In this episode of The Question podcast, you will hear highlights from Frederick Tamagi’s presentation on “The Message of Symmetry”, as well as the music of David Andrew Wiebe.

Thank you for listening!

What questions will you be taking with you after listening to this episode?

We encourage you to connect with us via social media:

TQP 021: Butterfly or Tornado? Part I

The Question PodcastWho are you – butterfly or tornado?

In 1963, Edward Lorenz was a meteorologist, a mathematician, and a recognized father of Chaos Theory. The scientific definition of “chaos” is when the present determines the future, but the approximate present does not approximately determine the future.

Chaos Theory, which was of Lorenz’ invention, seeks to articulate the mathematical relationship of the approximate present to the approximate future.

A classic Chaos Theory predictive exercise is around the throwing of dice. Every time you throw the dice, there will be a different outcome. Chaos Theory seeks to measure and analyze the different conditions under which a different outcome for dice-throwing takes place.

Even if a person stands in exactly the same spot and thinks they’re throwing the dice in exactly the same way, with exactly the same hand position, arm position, force, they can never get the same outcome. They always come up with different numbers.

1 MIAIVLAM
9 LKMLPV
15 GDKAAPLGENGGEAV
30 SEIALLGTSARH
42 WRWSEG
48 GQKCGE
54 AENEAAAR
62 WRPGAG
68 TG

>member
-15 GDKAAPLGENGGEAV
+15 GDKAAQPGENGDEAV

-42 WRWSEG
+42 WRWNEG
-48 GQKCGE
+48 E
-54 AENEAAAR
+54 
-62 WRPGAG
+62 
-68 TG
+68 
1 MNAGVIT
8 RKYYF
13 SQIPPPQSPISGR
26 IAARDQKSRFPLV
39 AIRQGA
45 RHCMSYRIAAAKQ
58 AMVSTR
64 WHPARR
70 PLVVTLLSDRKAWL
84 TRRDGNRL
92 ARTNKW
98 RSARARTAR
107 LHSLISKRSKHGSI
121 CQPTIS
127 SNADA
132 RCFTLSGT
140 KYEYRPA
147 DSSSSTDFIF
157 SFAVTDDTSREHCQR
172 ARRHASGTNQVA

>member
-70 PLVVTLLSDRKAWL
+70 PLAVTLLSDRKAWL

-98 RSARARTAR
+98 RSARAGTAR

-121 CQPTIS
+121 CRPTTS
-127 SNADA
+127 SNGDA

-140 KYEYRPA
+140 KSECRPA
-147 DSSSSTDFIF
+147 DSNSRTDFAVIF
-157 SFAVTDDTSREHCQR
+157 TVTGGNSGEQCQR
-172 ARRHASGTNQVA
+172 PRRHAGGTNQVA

Chaos Theory contemplates the fact that there are minute small changes – even ones we cannot see and detect – that determine multiple outcomes.

Dr. Lorenz introduced a new mathematical model that has forever changed the way we look at everything, from climate science, to social science, to quantum mechanics.

The scientific foundation of this new model was articulated in a revolutionary academic paper that Lorenz entitled Deterministic Non-Periodic Flow.

The mathematical foundation of the new model was a system of underlying equations called The Lorenz Attractor, which he developed to analyze and plot the possible future impact of minute changes to conditions in the present. Lorenz invented a method to plot how the approximate present might impact the approximate future.

By 1972, Lorenz had further developed his chaos base mathematical system and presented an even more famous academic paper to the American Association for the Advancement of Science. This paper was entitled Does The Flap Of A Butterfly’s Wings In Brazil Set Off A Tornado In Texas?

Lorenz proposed that the tiny atmospheric changes caused by a single butterfly flapping its wings could prompt a chain-reaction of multiple and exponential atmospheric changes, that taken together, could ultimately determine the creation and position of a major tornado event.

In this historic academic paper, Lorenz illustrated the possible implications of what became known as The Butterfly Effect.

In this episode of The Question podcast, you will hear highlights from Frederick Tamagi’s presentation on “Butterfly or Tornado”, as well as the music of Hello Moth.

Thank you for listening!

What questions will you be taking with you after listening to this episode?

We encourage you to connect with us via social media: